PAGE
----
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Shock and Awe in Cryptoland


<p>By now, everyone is aware of the collapse of Silicon Valley Bank, the panic that ensued as a result, and, going into a new week, the solution that has been struck upon.</p><p>
As a brief overview, the failure of Silicon Valley Bank is the biggest US banking collapse since 2008, but has been summarized as a conventional bank run. The bank had invested largely in treasury bonds, but rises in interest rates then forced it to sell off assets at a $1.8 billion loss, and launch a $2.2 billion share sale.</p><p>
Investors became spooked very quickly and a run ensued, ensuring, essentially, that it was all over for the sixteenth largest US lender. Then, over the weekend, federal regulators moved to prevent the damage spiraling out of control, ensuring that all depositors would have access to their funds through a newly created backstop facility.</p><p>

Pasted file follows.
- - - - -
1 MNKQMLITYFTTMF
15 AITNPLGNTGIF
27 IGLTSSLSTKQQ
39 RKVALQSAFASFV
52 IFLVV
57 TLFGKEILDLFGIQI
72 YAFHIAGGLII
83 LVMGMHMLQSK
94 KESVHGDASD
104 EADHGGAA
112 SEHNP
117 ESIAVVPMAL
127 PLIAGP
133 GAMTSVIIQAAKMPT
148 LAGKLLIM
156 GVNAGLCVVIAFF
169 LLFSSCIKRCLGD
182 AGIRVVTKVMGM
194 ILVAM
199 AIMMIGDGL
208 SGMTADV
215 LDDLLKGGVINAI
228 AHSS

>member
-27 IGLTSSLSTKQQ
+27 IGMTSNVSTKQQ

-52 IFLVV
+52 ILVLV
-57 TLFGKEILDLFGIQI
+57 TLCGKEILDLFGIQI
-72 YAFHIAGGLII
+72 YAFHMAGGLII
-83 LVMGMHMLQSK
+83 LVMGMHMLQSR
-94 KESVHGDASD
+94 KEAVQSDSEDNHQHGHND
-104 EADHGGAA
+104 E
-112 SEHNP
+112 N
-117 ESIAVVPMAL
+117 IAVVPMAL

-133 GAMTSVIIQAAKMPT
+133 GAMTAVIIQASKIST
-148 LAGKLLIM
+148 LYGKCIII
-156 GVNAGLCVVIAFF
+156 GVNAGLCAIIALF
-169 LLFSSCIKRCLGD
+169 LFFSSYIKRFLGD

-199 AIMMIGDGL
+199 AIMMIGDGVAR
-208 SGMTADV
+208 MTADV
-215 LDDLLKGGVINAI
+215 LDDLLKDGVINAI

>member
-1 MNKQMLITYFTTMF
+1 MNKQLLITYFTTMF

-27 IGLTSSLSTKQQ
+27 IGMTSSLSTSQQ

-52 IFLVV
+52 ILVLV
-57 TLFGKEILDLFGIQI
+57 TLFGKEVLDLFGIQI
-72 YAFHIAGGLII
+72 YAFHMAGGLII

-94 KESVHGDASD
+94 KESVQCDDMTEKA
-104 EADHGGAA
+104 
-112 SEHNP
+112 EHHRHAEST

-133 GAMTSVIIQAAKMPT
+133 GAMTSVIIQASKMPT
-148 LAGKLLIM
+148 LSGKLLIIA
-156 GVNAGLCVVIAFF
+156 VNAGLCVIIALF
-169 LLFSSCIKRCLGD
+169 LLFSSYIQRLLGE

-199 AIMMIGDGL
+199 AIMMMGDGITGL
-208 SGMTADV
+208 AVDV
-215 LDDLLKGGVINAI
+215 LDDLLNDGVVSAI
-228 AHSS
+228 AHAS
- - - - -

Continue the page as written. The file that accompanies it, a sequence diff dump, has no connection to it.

Notably, Silicon Valley Bank is regarded as a primarily tech-focused institution, and with over 2,500 VC firms utilizing its services, it operated, in its own words, as the “financial partner of the innovation economy”.</p><p>Although Silicon Valley Bank is not a crypto bank, the knock-on effects of its travails were alarmingly clear in the <a href="https://www.financemagnates.com/tag/crypto/" target="_blank" rel="follow">crypto</a> world, as, while events were unfolding, the USDC stablecoin was in the process of de-pegging from the dollar, plummeting, at one point, to below 90 cents. This was due to USDC issuer Circle holding around 8% of its reserves at Silicon Valley Bank, and though that situation is now on the way to being <a href="https://www.circle.com/en/pressroom/3.3-billion-of-usdc-reserve-risk-removed-dollar-de-peg-closes" target="_blank" rel="nofollow">resolved</a>, it was a significant wobble.</p><p>The Case for Bitcoin</p><p>